As many of you are aware I have been on a diet this year and have been having great sucess so far following the Okinawa Diet food pyramid. The food pyramid concept is a visual tool for helping us see clearly the food choices that we should be making. The Okinawa Diet™ food pyramid is based on 25 years of research and reflects the eating habits and patterns of the longest lived healthiest group of people in the world, Okinawans. 

The Okinawa diet food pyramid does not exclude one from being able to eat foods that may not necessarily be health conscious foods. One example is a traditional Okinawan food that I love called Rafute. This is a food that my mother in law introduced me to while I was living in Okinawa. My wife believes it is labor intensive to make so as a result I rarely get it. Rafute is a food that the Pyramid only allows you to eat in moderation. It is made with the fatty portion of a pig called Pork Belly which is included in the weekly section at the top of the food pyramid along with meat, poultry, eggs and sweets. Of these foods you can only intake 0-7 servings per week if you are following the diet. Of course these are indulgence foods and should always be taken in moderation. Well my diet has been successful so far and combined with exercise I have now lost a total of 27 pounds since January. I decided to let myself indulge this past week and I made Rafute for myself. Being an American cook I thought about the way Okinawans make Rafute by boiling the meat and simmering it for many hours to remove much of the fat. This process takes a long time so I thought maybe I could simplify the process so I decided to use a crock pot and modify the process a bit. Here is my recipe for Simplified Rafute.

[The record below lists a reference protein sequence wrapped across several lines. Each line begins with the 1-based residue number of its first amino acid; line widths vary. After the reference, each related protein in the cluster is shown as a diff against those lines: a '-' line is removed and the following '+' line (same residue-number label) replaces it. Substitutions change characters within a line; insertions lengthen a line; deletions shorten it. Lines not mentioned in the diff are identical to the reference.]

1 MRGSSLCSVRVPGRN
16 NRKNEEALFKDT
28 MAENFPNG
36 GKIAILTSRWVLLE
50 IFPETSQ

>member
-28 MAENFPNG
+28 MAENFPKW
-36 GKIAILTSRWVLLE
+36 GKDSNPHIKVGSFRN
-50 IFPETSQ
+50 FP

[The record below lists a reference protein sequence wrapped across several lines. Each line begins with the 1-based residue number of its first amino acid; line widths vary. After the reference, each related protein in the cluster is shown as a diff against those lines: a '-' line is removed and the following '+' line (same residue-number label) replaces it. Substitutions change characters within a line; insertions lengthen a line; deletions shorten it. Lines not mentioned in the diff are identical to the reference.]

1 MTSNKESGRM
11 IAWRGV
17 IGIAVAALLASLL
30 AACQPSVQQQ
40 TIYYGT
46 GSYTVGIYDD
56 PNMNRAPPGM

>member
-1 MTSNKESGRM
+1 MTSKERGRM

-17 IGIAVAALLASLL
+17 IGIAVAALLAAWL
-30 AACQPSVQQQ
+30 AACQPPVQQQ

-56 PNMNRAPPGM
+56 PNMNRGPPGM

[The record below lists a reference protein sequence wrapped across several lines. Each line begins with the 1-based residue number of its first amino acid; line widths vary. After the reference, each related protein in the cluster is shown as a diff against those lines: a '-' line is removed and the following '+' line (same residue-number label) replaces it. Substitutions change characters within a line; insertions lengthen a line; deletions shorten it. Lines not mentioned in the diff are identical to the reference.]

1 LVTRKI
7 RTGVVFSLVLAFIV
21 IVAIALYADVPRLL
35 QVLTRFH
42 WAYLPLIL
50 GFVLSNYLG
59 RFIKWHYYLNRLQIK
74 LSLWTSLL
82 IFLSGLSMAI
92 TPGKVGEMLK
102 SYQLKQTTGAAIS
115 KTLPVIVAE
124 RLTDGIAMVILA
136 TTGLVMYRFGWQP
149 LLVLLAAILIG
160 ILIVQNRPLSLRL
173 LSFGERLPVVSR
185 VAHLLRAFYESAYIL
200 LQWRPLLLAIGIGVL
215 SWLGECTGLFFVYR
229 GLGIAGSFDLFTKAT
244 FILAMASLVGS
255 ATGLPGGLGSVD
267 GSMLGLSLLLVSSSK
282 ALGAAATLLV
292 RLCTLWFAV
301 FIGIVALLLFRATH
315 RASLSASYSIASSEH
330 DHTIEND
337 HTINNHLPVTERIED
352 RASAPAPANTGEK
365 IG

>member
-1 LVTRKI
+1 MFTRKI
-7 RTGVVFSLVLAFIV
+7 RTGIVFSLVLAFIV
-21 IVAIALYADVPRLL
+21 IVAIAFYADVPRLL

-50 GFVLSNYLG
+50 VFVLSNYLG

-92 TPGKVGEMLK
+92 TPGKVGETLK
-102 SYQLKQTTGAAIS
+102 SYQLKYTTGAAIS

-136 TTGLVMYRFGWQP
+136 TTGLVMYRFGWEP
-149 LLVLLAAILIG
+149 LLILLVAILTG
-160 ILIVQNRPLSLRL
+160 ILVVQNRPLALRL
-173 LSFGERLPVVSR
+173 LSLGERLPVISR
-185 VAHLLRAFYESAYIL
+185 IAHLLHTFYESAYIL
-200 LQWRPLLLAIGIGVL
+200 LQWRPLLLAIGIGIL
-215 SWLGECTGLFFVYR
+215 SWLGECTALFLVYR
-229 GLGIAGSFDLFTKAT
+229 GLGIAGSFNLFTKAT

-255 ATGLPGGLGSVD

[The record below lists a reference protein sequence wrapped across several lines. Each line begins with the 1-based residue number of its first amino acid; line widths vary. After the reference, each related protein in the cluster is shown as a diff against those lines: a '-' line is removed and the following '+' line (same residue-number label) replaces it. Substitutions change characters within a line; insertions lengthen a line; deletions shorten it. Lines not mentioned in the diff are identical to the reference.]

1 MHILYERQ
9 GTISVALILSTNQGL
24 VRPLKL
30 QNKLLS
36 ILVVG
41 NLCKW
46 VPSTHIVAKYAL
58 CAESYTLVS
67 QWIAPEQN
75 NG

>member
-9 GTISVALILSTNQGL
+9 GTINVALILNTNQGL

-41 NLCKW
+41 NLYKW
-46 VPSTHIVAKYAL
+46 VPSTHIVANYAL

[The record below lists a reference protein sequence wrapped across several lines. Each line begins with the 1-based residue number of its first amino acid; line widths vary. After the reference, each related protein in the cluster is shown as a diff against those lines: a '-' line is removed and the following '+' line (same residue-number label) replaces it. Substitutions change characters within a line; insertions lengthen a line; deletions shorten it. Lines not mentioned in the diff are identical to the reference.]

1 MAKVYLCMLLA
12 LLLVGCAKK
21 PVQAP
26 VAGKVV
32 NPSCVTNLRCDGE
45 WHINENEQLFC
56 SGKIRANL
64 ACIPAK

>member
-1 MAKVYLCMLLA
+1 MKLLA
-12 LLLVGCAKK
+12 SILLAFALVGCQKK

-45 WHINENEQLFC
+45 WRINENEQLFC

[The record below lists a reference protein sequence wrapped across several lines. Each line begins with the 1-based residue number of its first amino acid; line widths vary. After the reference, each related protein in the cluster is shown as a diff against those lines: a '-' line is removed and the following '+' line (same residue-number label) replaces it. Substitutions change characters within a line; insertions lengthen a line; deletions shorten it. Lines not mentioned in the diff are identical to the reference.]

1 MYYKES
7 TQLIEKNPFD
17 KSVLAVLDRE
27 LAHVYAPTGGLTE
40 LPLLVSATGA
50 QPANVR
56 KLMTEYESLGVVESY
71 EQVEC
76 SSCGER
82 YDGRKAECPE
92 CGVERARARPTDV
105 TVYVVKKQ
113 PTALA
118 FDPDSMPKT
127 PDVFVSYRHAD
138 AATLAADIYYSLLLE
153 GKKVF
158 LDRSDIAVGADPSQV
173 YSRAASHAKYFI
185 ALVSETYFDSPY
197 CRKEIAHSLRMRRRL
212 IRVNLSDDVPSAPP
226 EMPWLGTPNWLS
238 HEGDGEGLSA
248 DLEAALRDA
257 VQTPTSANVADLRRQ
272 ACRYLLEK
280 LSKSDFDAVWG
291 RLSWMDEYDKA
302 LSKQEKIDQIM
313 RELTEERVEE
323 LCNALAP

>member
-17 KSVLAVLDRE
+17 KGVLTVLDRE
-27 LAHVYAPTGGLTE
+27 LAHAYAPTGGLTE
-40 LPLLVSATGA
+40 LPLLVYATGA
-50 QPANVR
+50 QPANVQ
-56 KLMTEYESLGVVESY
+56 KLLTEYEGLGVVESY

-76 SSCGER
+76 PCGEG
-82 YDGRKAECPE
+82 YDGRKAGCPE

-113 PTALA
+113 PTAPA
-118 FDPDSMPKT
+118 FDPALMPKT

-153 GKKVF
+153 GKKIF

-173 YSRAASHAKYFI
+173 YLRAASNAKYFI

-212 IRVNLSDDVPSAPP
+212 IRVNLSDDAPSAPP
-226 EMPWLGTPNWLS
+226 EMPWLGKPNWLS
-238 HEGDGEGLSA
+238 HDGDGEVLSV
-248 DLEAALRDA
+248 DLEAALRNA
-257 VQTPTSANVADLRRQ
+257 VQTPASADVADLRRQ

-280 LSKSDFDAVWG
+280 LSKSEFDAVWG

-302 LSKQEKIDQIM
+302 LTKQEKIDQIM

3 lbs of quality pork belly w/rib-bones if you can find the cut
1 cup Awamori (Okinawan Style Sake)
1 cup Soy Sauce
3 cloves of finely chopped garlic
1/2 Cup Splenda Brand Brown Sugar Blend (to replace Okinawan Raw Brown Sugar)
1/2 cup Mirin

To begin you have to do it like the Okinawans of old. So, place the whole pork belly skin side up on the rack of a broiler pan. Broil it until the skin is browned then rinse the pork under warm running water scrapping off any charred spots with a knife. Once it is cleaned place it into a large boiler pot and bring the pot to a boil. Once the pot has reached a rolling boil reduce the heat down to a simmer and leave the pork on simmer for 40 minutes. This will boil up much of the fat that can be skimmed off with a spoon as the process progresses. After the simmer is complete remove the pork and place it skin side up on a large cutting surface. Allow the meat to cool to a point that it can be handled without burning your fingers.

Next prepare your crock pot for the meat by placing the ingredients above into the crock pot. I use 1 cup Awamori (Okinawan Style Sake) but if you don't have it you could use your favorite brand of Japanese Sake. Also notice that this is the dietetic version of the recipe because we are using Splenda blended brown sugar. I didn't have Okinawan brown cane sugar so it made a good substitute. Once the ingredients have been added turn your crock pot on high for 30 minutes. After 30 minutes stir the ingredients to blend them throughly before adding the portion sized chunks of pork to the marinade.